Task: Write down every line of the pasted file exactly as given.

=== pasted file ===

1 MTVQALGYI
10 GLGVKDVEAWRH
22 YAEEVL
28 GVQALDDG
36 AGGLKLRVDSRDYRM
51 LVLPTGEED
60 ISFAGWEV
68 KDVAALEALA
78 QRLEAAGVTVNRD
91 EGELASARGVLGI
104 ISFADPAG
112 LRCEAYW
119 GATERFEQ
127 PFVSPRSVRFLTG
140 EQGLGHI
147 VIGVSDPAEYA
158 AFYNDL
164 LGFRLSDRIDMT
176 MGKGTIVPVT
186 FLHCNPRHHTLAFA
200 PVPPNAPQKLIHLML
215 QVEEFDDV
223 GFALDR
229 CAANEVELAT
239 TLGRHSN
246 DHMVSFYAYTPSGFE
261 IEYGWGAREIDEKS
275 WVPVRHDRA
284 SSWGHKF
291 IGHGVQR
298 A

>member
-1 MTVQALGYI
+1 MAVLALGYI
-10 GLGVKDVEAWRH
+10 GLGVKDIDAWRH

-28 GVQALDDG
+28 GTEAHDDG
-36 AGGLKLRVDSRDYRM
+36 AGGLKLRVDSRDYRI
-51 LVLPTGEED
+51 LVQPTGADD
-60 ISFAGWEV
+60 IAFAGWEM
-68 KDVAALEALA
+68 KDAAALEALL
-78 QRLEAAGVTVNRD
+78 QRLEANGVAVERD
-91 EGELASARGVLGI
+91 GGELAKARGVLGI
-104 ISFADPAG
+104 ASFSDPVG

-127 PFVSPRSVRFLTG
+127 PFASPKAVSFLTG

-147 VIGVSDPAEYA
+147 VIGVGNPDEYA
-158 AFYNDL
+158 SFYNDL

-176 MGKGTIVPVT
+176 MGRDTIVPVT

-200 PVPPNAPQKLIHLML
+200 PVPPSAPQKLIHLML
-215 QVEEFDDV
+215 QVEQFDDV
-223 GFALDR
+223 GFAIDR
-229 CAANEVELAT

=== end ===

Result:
1 MTVQALGYI
10 GLGVKDVEAWRH
22 YAEEVL
28 GVQALDDG
36 AGGLKLRVDSRDYRM
51 LVLPTGEED
60 ISFAGWEV
68 KDVAALEALA
78 QRLEAAGVTVNRD
91 EGELASARGVLGI
104 ISFADPAG
112 LRCEAYW
119 GATERFEQ
127 PFVSPRSVRFLTG
140 EQGLGHI
147 VIGVSDPAEYA
158 AFYNDL
164 LGFRLSDRIDMT
176 MGKGTIVPVT
186 FLHCNPRHHTLAFA
200 PVPPNAPQKLIHLML
215 QVEEFDDV
223 GFALDR
229 CAANEVELAT
239 TLGRHSN
246 DHMVSFYAYTPSGFE
261 IEYGWGAREIDEKS
275 WVPVRHDRA
284 SSWGHKF
291 IGHGVQR
298 A

>member
-1 MTVQALGYI
+1 MAVLALGYI
-10 GLGVKDVEAWRH
+10 GLGVKDIDAWRH

-28 GVQALDDG
+28 GTEAHDDG
-36 AGGLKLRVDSRDYRM
+36 AGGLKLRVDSRDYRI
-51 LVLPTGEED
+51 LVQPTGADD
-60 ISFAGWEV
+60 IAFAGWEM
-68 KDVAALEALA
+68 KDAAALEALL
-78 QRLEAAGVTVNRD
+78 QRLEANGVAVERD
-91 EGELASARGVLGI
+91 GGELAKARGVLGI
-104 ISFADPAG
+104 ASFSDPVG

-127 PFVSPRSVRFLTG
+127 PFASPKAVSFLTG

-147 VIGVSDPAEYA
+147 VIGVGNPDEYA
-158 AFYNDL
+158 SFYNDL

-176 MGKGTIVPVT
+176 MGRDTIVPVT

-200 PVPPNAPQKLIHLML
+200 PVPPSAPQKLIHLML
-215 QVEEFDDV
+215 QVEQFDDV
-223 GFALDR
+223 GFAIDR
-229 CAANEVELAT